Creating edible art that shines in the dining room is on Kaytlin’s mind when she is preparing for special events like the exciting Pop-Up Nights. “You come on campus and do a private tour at night with the director or curator. Then, you come to Bistro, and the entire menu is based on everything that you just saw,” she says. “We only do it that one night; we never recreate it after that. When I do those menus, I either sit down with the curator or research the art, and there’s a lot of backstory behind the dishes that you eat. You just saw it, and it looked exactly like it when you sat down.” She has created checkered, printed cookies that evoke the checkered print “Easter eggs” found in paintings by Robert Colescott. And she has used feuille de brick (a thin pastry dough) to mimic Juana Valdés’ Redbone Colored China Rags, which resemble fabric but are ceramic. 

Photography by Wyatt Kostygan

Even the dishes that don’t represent works of art are magnificent. The Wild Mushroom Tartine emerges from the plate like a mountain that takes guests to the summits of fungi flavor. Served as an open-faced sandwich on a slice of cereal loaf baked by C’est La Vie, the dish features a duxelles, or purée, of cremini mushrooms, shallots, thyme and butter mixed with a creamy Mornay cheese sauce. Kaytlin tops the dish with roasted oyster, hon-shimeji, maitake and cremini mushrooms tossed in truffle oil, lemon juice and chives, as well as six-minute eggs which have solid whites and runny yolks, and then garnishes it with chives and parmesan. “It’s decadent, and it highlights how you can use mushrooms in a couple of different ways,” she says.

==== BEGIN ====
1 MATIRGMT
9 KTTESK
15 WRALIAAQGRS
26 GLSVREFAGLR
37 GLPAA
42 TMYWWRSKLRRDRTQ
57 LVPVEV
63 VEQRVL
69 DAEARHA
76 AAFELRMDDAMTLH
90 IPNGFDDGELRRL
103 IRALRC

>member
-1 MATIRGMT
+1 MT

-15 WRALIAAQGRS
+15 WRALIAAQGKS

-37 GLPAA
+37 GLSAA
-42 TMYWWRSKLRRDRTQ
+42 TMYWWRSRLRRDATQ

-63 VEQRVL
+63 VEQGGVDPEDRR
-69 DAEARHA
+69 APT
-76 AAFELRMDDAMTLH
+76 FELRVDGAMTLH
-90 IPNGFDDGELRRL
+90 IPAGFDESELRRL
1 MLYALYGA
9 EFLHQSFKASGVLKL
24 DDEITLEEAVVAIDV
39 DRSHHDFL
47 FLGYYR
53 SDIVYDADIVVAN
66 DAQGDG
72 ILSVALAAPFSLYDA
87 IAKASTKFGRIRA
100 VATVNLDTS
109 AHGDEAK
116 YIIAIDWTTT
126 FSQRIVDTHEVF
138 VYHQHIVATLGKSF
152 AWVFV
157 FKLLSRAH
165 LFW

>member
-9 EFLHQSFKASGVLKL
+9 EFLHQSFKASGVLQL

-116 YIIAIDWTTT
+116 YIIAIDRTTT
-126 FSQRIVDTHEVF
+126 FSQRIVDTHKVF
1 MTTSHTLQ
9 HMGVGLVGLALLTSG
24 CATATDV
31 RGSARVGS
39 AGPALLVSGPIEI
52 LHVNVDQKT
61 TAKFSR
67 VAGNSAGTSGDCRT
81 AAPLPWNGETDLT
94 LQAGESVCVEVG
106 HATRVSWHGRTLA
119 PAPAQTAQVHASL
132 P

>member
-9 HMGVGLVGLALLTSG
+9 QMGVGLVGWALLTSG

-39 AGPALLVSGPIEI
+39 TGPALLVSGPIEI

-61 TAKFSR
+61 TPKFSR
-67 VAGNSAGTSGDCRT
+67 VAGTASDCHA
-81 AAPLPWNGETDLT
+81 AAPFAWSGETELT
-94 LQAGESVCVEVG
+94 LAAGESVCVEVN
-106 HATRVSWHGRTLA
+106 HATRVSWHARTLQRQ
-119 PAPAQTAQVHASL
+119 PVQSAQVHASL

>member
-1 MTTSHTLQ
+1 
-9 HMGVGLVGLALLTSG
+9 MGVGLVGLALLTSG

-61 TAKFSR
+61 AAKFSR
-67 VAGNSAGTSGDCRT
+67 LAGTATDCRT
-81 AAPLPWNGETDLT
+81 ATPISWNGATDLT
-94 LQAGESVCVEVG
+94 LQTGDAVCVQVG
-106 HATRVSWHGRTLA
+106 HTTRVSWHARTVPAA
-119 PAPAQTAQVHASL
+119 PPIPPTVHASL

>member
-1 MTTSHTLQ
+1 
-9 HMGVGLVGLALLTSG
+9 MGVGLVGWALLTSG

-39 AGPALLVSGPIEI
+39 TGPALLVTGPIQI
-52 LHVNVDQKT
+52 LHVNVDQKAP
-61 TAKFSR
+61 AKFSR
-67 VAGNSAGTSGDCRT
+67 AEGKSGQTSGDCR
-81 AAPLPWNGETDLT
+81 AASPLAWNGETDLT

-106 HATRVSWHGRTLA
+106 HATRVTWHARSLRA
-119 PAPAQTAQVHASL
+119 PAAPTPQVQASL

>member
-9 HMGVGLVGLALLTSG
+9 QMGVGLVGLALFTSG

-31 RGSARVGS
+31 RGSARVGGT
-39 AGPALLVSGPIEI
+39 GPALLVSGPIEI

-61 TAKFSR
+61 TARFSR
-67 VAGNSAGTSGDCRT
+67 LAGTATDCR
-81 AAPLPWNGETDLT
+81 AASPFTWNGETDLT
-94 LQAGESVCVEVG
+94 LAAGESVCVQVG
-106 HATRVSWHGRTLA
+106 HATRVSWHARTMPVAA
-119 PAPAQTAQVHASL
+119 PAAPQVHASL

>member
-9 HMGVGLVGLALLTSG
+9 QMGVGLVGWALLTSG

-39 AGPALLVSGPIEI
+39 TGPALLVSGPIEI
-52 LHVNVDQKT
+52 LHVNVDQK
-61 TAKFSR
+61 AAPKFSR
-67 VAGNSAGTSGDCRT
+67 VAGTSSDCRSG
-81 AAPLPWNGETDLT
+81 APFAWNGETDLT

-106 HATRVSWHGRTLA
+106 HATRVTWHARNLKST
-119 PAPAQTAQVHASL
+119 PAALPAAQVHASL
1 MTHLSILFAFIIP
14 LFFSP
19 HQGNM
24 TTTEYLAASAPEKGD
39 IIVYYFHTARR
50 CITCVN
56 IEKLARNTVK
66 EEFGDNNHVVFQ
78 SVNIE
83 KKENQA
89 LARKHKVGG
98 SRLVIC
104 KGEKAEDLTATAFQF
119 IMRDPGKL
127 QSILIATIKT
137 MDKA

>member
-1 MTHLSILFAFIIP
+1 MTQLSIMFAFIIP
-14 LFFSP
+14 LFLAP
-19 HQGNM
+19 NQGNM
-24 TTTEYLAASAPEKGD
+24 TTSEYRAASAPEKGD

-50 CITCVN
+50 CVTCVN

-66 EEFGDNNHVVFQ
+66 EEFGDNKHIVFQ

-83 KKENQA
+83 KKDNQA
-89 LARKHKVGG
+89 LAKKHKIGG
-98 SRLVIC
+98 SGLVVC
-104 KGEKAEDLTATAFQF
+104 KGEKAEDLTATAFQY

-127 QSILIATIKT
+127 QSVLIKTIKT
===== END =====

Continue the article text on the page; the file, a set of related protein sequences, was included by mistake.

While Kaytlin is a huge fan of mushrooms, her menu also celebrates the humble tomato in an unexpected way. The grilled cheese–with Pullman bread that has a parmesan crust on the outside, and a Fontina Mornay and aged sharp white cheddar on the inside–wouldn’t be complete without the house-made tomato jam and accompanying sweet pickles. Made with toasted mustard seeds, shallots, tarragon, basil, sherry vinegar, heirloom tomatoes and honey, the jam is a manifestation of Kaytlin and John’s passion for reducing food waste by reusing ingredients. Even when tomato soup isn’t on the menu, guests can enjoy the flavor combination by dipping the sandwich into the jam. Side by side in little square bowls, the bright green pickles and red tomato jam call to mind the vivid colors of a painter’s palette. For the bits and pieces of a tomato with an unknown fate, being part of this dish is an incredible stroke of luck, as well as a tribute to Bistro’s commitment to local ingredients, culinary innovation and immersive experiences.